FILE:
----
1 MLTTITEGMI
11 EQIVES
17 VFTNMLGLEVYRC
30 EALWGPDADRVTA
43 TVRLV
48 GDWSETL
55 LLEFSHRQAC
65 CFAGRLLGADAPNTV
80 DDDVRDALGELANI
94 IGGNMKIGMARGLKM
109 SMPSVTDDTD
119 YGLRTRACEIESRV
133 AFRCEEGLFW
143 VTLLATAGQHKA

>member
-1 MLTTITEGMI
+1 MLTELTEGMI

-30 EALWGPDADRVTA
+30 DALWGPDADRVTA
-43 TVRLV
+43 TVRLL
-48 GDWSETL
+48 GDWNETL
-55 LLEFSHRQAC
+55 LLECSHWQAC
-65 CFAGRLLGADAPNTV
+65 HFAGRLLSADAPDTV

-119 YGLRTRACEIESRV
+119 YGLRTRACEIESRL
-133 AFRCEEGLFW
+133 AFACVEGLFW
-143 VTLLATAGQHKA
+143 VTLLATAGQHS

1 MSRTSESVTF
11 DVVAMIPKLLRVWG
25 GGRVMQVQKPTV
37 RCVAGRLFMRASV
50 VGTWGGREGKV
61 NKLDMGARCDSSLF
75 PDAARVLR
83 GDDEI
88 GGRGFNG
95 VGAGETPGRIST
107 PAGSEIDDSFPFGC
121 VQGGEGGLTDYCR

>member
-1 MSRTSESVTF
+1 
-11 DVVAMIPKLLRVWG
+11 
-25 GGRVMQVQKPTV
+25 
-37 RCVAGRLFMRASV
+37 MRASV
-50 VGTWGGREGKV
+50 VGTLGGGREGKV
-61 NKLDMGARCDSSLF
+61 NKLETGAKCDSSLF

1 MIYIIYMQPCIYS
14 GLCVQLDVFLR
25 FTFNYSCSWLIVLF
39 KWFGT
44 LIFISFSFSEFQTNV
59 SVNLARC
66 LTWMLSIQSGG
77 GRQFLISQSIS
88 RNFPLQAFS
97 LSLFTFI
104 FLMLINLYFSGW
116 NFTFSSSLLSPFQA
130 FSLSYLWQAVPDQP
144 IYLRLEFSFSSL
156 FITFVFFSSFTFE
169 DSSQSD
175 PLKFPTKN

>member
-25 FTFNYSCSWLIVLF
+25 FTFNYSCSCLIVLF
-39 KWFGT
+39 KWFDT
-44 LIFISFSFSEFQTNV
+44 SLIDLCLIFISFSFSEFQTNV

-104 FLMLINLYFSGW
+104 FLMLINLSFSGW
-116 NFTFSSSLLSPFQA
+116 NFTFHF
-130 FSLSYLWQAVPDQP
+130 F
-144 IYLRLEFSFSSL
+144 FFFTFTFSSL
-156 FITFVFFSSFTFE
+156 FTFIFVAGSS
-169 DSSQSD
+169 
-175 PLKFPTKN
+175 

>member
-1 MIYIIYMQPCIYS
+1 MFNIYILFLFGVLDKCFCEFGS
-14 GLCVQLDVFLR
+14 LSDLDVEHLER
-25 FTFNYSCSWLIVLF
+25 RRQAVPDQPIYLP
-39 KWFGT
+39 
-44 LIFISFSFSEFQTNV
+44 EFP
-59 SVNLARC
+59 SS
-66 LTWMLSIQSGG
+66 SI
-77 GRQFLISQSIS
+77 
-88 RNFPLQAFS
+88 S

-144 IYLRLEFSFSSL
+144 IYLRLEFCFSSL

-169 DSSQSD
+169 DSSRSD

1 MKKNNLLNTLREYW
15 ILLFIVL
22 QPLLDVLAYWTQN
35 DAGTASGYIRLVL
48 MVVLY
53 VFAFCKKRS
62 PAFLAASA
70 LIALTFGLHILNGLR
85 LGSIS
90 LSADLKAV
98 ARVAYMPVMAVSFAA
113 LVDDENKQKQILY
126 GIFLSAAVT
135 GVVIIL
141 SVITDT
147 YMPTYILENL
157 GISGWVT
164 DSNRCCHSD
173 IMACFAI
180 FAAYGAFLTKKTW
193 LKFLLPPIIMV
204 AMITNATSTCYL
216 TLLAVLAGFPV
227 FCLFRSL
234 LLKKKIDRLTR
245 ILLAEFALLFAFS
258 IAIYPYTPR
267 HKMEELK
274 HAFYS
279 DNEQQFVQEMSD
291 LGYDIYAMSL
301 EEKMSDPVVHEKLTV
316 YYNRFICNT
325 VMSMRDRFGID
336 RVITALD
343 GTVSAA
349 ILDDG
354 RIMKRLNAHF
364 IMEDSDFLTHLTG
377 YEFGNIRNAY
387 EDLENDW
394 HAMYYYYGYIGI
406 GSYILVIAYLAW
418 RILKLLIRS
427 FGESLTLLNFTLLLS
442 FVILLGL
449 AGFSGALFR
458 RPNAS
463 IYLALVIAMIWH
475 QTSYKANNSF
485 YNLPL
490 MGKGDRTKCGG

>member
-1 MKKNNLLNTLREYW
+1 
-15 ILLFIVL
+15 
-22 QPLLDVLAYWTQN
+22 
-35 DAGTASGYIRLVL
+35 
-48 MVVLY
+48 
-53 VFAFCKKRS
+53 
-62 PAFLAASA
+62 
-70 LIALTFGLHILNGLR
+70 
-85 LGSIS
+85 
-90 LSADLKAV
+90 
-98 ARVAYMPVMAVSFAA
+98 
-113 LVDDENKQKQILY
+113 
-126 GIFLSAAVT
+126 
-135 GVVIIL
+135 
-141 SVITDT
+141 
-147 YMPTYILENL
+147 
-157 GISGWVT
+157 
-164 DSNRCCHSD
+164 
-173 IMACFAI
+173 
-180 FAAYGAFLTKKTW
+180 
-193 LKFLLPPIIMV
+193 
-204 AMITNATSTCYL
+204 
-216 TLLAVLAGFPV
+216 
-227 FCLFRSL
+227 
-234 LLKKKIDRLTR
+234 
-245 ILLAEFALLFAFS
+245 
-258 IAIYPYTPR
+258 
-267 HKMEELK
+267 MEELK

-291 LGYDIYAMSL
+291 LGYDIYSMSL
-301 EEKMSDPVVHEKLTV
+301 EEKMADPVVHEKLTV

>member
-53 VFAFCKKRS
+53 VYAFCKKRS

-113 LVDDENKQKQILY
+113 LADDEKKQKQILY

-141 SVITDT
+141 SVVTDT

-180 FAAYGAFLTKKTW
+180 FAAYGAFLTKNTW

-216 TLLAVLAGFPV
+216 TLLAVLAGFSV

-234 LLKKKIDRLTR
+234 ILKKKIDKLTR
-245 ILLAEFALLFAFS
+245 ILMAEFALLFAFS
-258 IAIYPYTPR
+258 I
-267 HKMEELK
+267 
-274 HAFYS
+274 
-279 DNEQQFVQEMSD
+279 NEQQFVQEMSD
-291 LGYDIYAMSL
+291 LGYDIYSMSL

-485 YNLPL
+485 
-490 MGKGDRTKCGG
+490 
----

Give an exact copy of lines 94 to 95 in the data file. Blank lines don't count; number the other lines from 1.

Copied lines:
+169 
-175 PLKFPTKN